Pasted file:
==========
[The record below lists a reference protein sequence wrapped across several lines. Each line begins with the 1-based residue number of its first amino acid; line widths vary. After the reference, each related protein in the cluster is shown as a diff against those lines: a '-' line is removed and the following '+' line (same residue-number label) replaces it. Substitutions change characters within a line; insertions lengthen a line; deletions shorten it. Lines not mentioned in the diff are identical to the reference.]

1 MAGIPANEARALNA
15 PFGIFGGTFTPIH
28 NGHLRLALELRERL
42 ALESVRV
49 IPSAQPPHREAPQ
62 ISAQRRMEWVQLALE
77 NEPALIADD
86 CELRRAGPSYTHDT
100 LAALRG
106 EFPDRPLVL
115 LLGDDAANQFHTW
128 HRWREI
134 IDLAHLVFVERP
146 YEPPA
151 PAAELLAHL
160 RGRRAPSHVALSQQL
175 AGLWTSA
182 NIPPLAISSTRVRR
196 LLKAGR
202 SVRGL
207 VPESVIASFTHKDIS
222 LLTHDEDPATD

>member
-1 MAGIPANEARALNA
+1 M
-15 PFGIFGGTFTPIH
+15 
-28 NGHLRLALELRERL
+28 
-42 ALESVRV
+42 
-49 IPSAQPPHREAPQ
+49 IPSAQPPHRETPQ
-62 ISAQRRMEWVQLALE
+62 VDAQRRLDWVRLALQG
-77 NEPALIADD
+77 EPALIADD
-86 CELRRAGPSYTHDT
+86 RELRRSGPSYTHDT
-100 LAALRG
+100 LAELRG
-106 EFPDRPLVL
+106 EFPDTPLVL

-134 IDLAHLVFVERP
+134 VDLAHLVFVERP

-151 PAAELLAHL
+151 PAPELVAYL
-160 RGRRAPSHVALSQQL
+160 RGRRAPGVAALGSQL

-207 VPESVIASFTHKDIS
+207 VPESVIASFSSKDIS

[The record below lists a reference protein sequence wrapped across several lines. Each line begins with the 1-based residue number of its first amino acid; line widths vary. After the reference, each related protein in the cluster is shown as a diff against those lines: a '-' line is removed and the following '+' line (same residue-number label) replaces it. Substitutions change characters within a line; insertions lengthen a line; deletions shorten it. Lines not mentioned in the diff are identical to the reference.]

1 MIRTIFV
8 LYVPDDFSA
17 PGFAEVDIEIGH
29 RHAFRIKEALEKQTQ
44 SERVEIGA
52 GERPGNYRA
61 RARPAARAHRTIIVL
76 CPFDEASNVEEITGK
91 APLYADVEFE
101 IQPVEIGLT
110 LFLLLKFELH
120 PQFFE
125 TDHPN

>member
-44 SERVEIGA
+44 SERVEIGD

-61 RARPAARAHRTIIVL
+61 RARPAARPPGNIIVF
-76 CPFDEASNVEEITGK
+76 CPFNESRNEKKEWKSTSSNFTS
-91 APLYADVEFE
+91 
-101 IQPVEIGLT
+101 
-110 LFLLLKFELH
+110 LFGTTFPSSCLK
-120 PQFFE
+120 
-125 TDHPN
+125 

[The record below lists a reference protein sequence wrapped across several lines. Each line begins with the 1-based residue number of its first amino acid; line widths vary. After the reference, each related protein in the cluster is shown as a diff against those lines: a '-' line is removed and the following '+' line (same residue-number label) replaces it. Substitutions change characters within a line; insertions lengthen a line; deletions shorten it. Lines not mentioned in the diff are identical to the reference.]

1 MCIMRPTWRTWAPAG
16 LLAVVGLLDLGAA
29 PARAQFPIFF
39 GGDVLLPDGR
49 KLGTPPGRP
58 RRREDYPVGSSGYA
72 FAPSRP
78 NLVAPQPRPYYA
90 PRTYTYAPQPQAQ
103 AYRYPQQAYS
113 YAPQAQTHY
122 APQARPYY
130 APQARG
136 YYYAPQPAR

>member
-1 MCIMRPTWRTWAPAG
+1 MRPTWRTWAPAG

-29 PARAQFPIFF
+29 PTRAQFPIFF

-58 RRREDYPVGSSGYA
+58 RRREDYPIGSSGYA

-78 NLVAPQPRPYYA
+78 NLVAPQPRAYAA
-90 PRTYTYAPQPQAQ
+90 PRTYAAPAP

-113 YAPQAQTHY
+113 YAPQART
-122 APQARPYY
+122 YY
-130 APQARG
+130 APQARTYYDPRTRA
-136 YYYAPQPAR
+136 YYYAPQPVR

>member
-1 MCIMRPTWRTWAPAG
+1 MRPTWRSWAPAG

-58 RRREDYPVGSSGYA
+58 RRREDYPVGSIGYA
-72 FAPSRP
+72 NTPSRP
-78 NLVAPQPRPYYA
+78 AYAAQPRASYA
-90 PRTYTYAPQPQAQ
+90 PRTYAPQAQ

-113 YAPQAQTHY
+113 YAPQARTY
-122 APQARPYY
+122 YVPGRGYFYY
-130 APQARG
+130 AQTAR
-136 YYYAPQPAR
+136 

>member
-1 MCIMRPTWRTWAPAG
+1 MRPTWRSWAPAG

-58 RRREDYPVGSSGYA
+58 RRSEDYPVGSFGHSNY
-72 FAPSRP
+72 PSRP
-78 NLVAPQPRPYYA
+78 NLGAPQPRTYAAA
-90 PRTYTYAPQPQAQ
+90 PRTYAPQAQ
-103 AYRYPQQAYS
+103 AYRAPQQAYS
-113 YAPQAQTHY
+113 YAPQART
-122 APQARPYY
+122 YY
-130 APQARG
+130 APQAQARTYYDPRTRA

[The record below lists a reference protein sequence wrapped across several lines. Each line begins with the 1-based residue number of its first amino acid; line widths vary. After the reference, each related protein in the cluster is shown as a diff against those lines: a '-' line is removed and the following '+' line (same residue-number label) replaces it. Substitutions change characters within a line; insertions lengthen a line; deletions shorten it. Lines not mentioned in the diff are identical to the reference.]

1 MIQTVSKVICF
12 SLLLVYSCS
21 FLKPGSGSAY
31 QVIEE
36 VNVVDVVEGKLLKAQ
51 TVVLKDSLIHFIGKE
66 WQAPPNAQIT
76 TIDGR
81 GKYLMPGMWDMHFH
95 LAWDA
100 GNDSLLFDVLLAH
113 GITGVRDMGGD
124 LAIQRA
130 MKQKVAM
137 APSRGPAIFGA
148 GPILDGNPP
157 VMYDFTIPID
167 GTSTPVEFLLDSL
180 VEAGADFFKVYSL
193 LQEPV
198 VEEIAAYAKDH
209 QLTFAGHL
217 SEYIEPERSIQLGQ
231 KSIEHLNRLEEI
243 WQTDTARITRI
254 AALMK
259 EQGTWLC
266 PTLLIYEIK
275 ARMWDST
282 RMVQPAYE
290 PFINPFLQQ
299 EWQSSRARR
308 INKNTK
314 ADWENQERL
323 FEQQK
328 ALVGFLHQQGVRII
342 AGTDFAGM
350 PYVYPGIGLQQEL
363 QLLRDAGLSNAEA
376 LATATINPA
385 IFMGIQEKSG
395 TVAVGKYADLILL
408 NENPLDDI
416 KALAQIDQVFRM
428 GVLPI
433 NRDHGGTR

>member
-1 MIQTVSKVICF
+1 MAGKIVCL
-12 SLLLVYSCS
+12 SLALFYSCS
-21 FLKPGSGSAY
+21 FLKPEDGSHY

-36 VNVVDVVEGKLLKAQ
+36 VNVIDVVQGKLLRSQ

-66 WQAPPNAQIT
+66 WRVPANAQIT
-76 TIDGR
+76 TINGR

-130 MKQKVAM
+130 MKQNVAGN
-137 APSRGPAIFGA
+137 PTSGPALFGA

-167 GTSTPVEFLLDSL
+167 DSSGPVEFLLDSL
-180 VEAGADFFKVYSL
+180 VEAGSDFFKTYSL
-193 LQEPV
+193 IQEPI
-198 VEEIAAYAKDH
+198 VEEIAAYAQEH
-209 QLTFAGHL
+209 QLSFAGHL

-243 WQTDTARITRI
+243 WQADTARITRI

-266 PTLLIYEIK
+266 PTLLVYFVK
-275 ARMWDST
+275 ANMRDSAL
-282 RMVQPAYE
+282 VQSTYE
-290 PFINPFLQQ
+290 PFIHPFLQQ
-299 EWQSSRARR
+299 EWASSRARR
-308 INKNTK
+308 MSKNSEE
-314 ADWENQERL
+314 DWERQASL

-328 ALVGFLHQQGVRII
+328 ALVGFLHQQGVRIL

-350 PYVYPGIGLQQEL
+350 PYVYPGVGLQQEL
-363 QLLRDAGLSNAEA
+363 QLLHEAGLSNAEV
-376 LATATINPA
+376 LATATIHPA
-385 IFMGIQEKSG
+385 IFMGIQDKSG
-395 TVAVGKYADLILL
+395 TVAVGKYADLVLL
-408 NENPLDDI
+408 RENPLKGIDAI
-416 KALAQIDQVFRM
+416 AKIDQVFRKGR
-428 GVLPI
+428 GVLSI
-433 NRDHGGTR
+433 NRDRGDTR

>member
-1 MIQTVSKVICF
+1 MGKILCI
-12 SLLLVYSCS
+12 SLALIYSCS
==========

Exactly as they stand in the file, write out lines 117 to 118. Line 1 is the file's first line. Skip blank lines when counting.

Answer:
+136 YYYAPQPVR

>member